Iger talks about how he slowly repaired the relationship with Jobs by first by telling him that he was a huge music lover. “… I had all of my music stored on my iPod,” said Iger. “I’d been thinking about the future of television, and it occurred to me that it was only a matter of time before we would be accessing TV shows and movies on our computers.” Iger told Jobs how great it would be to be able to watch television shows on a computer. “… I wanted Disney to be in front of the wave. I figured the best way to do that was to convince Steve of the inevitability of this idea, ‘iTV,’ as I described it to him [Jobs].” A few weeks later, in Iger’s office, Jobs showed Iger a small device – a video iPod. He asked if Disney would put their television shows on it and Iger said “yes right away.” Five months later, at the Apple launch, Jobs and Iger stood on a stage and announced the product and the deal.
What is even more fascinating with this whole saga is how Iger came around to the idea that Disney should buy Pixar. After months and months of back-and-forth negotiations, an agreement was reached and a deal was made. However, with less than an hour to go before Iger and Jobs announced the deal, it almost fell apart. Jobs pulled Iger aside and the two men went outside. On the Pixar campus, Jobs told Iger that his pancreatic cancer had come back after years of remission. “Steve, why are you telling me this?” Iger asked. “And why are you telling me now?” “I am about to become your biggest shareholder and a member of your board,” replied Jobs. Jobs also told Iger that he needed his “complete confidentiality” with this information. Because of that, Iger couldn’t discuss this with anyone. He had to make a decision right then and there. He decided to move forward with the deal.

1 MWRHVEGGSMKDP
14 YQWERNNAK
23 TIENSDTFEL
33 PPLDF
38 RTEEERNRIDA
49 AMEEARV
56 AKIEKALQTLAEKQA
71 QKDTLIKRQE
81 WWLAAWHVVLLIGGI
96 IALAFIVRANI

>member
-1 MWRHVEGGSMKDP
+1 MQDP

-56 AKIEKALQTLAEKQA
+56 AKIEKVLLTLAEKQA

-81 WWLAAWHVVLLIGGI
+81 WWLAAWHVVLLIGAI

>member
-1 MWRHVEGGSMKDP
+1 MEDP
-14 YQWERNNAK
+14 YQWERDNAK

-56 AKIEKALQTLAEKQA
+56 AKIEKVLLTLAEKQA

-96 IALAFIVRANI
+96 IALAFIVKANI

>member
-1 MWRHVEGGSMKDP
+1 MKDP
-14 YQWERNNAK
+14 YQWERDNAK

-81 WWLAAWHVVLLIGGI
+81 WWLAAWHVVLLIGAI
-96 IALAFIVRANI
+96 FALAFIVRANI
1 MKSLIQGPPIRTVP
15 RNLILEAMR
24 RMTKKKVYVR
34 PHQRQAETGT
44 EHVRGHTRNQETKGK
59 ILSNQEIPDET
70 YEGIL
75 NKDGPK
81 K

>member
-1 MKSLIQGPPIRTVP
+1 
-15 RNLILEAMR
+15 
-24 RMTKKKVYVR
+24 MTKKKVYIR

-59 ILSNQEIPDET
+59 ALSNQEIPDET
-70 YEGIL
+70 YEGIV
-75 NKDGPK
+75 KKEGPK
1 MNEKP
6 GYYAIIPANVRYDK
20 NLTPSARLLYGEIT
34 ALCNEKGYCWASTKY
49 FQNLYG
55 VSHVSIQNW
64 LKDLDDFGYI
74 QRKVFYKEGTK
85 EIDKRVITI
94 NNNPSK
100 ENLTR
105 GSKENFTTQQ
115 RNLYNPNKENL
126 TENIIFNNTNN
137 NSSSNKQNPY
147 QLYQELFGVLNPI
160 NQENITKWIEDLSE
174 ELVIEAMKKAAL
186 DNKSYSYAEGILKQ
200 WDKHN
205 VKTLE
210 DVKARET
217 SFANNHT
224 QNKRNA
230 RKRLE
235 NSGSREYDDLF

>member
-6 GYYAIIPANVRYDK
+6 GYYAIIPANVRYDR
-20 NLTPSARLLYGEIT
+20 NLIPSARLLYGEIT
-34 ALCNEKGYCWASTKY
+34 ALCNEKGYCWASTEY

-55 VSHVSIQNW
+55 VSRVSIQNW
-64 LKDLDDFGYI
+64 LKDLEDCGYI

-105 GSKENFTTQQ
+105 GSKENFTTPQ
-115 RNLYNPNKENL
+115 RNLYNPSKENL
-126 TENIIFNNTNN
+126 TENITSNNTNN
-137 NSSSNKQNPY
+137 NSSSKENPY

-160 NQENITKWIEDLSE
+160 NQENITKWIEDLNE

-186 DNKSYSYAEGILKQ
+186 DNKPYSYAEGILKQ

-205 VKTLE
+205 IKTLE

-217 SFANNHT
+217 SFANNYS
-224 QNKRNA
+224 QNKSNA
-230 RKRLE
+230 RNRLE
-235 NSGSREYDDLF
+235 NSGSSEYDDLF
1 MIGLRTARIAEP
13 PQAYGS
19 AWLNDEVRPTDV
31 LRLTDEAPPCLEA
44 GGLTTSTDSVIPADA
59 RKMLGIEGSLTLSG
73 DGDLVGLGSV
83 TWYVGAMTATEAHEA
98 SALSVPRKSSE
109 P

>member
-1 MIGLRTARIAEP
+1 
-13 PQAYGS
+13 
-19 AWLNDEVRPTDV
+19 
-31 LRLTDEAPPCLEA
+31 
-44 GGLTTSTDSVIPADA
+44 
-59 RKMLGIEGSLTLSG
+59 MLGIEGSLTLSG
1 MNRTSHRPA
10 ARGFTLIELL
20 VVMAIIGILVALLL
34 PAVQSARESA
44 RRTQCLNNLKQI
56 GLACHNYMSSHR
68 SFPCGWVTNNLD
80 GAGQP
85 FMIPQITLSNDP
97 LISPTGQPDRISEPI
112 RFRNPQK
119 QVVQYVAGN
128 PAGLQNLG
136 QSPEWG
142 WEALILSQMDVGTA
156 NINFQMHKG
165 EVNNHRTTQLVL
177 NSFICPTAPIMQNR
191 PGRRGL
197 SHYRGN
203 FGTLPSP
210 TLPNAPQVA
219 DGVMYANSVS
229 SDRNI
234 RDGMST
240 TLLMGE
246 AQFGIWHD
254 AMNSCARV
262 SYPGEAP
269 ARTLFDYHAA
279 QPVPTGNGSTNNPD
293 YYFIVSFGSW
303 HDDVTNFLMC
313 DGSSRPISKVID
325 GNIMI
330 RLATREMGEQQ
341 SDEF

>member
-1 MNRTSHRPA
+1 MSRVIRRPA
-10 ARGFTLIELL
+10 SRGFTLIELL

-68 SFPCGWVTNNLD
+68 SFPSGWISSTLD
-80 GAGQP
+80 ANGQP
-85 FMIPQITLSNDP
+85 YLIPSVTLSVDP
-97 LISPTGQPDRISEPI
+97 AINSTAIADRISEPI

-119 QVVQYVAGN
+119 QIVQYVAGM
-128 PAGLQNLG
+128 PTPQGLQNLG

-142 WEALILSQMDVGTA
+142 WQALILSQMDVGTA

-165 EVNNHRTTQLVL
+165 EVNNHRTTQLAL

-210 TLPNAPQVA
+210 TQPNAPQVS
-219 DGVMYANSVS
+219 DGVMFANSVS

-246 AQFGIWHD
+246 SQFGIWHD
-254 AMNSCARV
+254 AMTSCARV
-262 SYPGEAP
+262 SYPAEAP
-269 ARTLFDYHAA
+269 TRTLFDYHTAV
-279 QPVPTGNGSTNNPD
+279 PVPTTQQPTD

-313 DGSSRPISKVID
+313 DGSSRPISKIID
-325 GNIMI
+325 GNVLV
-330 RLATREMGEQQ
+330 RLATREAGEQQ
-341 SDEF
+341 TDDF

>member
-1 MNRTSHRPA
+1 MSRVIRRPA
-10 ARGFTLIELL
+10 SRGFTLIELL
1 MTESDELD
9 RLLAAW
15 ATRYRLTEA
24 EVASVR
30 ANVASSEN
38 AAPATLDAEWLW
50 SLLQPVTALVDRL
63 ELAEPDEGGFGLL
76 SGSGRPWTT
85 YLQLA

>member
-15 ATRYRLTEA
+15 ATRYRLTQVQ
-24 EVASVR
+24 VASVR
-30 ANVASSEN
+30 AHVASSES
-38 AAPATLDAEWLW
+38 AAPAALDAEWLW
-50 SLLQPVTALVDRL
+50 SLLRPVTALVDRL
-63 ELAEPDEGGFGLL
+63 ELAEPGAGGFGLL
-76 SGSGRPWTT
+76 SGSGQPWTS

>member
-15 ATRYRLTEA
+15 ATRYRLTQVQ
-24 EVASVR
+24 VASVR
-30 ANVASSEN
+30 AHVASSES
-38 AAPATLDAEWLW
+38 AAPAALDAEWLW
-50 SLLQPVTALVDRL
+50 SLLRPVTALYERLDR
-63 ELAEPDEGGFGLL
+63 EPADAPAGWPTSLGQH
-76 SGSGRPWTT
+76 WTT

Iger also talks about the process he went through acquiring the Marvel Universe, LucasFilms, and FOX. Iger tells how it was to deal with Ike Perlmutter, Marvel’s CEO and largest shareholder, and how Jobs helped Iger seal the Marvel deal even though Jobs didn’t like any of the Marvel films. “When Iron Man 2 came out, Steve took his son to see it and called me the next day,” writes Iger. “I took Reed to see Iron Man 2 last night. It sucked.”
Next on Iger’s radar was Lucasfilm. Jobs asked Iger if there were any other properties he was interested in buying aside from Marvel and Iger told him Lucasfilm. Jobs told him he should call George Lucas. He thought he might be interested. Jobs and Lucas had been close ever since Jobs bought Pixar from him. When Iger and Lucas met, Iger told him of his interest in buying Lucasfilm. Lucas told him he wanted “the Pixar deal.” Iger eventually told Lucas – diplomatically – that his company, for a number of reasons, was not nearly worth as much as Pixar. Dealing with Lucas proved to be difficult, because, as part of the deal, Lucas wanted to retain creative control. Lucas eventually gave in and agreed to the deal – in large part because of an upcoming change to the capital gains tax laws. Disney also purchased the outlines for three new movies that Lucas wrote, however, they were under no obligation to use any of them. They didn’t.